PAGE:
Program or Be Programmed  is fundamentally about four ideas : engagement, responsibility, truthfulness, and openness. Rushkoff’s emphasis on genuine contact instead of “ simulations and approximations of human interaction from a distance ” is an inseparable part of each of these notions. Recognition that “ forced choice is no choice at all ” is part of the journey toward informed activity, toward conscious agency and understanding that digital technology is rooted in “a series of decisions ” which we can can learn to control. The current bias toward commodification, centralization, and abstraction is the result of choices in programming ; the march in simulation is not inevitable or irreversible. “ What the postmodernists mayhave underestimated, however, was the degree to which the tools through which these symbolic worlds are created — and ways in which they might be applied — would remain accessible to all of us. ” There is a good measure of common sense throughout Program or Be Programmed , and the book is rich in sentences that might become apothegms, yet they are rooted in Rushkoff’s arguments and fully ripened.

“ But not everything is a datapoint. ”

“ Content was never king, contact is. ”

Each of Rushkoff’s ten “ commands ” discusses a real issue of concern. The echo of the Mosaic tradition is a conscious choice on his part, since the essays chart a long arc from restricted access to knowledge to non-hierarchical, unmediated access to knowledge, information, and communication. If the number ten bothers you, add another one (or three), such as Go outside. Shut the door (as in Brian Eno’s Oblique Strategies ). Or : “ Solvitur ambulando ”. Or, as the Endless Bookshelf advocates, Go for a walk in the woods. In this instance I suspect Rushkoff might concur when I add, just remember to leave the device behind, or let the battery go dead.

Signing off, for now. [HWW]

— — — —

Recent reading :

— Robert Walser. Microscripts . Translated from the German and with an Introduction by Susan Bernofsky. Afterword by Walter Benjamin (New Directions/Christine Burgin, 2010). A selection of Walser’s hermetic writings, each text illustrated at full size, ith a fascinating introduction, “ Secrets, Not Code ”  that gives a sense of how these manuscript fragments survived — Walser was confined in an asylum for the last twenty-three years of his life — and were eventually deciphered. The German originals are included. A beautifully produced volume, the book is quite alarming, too, for the microscripts are documentary evidence of the private (non-communicative) aspects of writing : they remained opaque for more than thirty years after Walser’s death.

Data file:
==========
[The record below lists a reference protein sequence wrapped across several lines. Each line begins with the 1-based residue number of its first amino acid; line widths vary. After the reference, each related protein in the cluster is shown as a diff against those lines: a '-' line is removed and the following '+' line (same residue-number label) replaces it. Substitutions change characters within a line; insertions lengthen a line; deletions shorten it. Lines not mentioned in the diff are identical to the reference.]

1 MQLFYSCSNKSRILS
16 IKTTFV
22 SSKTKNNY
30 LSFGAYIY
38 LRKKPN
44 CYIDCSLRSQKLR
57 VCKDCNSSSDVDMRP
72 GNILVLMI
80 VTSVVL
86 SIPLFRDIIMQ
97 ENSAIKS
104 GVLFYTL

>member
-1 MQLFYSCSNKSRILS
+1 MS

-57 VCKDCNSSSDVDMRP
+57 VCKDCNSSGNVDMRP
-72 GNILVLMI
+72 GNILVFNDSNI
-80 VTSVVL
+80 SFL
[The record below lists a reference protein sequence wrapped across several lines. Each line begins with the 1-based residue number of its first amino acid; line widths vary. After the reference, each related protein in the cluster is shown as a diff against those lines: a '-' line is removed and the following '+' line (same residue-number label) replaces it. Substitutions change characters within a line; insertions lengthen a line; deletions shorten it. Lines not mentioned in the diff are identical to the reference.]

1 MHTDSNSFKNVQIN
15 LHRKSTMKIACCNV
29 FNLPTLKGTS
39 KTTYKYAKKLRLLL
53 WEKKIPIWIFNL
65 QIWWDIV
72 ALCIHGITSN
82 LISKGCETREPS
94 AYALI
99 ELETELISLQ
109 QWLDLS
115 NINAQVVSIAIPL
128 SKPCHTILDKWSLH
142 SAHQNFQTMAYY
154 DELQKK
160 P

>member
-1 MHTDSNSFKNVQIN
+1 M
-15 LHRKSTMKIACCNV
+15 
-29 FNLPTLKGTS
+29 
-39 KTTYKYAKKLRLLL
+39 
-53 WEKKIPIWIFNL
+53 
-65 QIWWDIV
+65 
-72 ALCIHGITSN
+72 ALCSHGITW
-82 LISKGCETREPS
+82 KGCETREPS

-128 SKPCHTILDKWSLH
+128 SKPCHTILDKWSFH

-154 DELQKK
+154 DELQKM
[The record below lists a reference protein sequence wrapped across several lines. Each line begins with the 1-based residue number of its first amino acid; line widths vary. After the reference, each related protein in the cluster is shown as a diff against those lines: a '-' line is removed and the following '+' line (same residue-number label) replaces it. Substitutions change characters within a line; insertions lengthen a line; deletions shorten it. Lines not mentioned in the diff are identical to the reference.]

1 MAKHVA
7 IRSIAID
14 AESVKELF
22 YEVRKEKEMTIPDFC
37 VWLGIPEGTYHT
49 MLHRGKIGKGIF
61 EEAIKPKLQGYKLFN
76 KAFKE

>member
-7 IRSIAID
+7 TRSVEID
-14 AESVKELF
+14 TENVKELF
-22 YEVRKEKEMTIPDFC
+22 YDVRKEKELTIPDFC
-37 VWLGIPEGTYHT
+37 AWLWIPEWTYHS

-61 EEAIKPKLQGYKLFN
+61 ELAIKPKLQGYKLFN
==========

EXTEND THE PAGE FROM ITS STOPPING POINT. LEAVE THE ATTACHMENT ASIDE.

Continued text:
— Charlotte Jay. Beat Not the Bones  (1952 ; Soho paperback, [ca. 1995]). Mystery, seeking the truth at all costs; set in New Guinea, and the truth is as monstrous as anything since Heart of Darkness .

— Tom La Farge. Life and Conversation of Animals . Proteotypes, 2010. LIBELLULÆ 1. Visual verbal fun, “ gregarious words ” and “ fresh language falling ” from Selborne into now, a typographical cut-up of Gilbert White’s observations of The Natural History of Selborne  with La Farge’s deft, playful attention to language.


I cannot reproduce the lovely late eighteenth-century letterforms (including the long s), but these lines give a little of the flavor :

the  congregating of  hordes of incongruous animals of   language,
tribes distinguished by an appellative matted all over with cobweb,

the flakes of this perfect language hung in the trees and hedges so thick,
that a diligent person might have gathered the power of mounting [. . .]
the regions where loco-motive Letters are formed, air faster than the air itself.

La Farge is walking along the littoral of sense and meaning, and it is pleasant and challenging to walk there with him.The LIBELLULÆ device, a finely inked dragonfly, is beautiful.

— — — —
This week’s posts have evolved slightly during the course of the week as I have made small changes in the Critical Fictions section and added a short review of Program or Be Programmed  in place of the brief mention upon receipt of the book. I expect I will add a note or two from the floor of the Seattle Antiquarian Book Fair.
— — — —

Wander in the Archives

The Archives of the Endless Bookshelf have been swept and tidied and a guide has been prepared to assist wanderers. Index would be too strong a term : the headwords tend to be suggestive rather than directive. Start here. Have fun.

— — — —

This creaking and constantly evolving website of the endless bookshelf : I expect that some entries will be brief, others will take the form of more elaborate essays, and eventually I will become adept at incorporating comments or interactivity. Right now you’ll have to send links to me, dear readers. [HWW]

electronym : wessells at aol dot com

Copyright © 2007-2010 Henry Wessells and individual contributors.

Produced by Temporary Culture, P.O.B. 43072, Upper Montclair, NJ 07043 USA.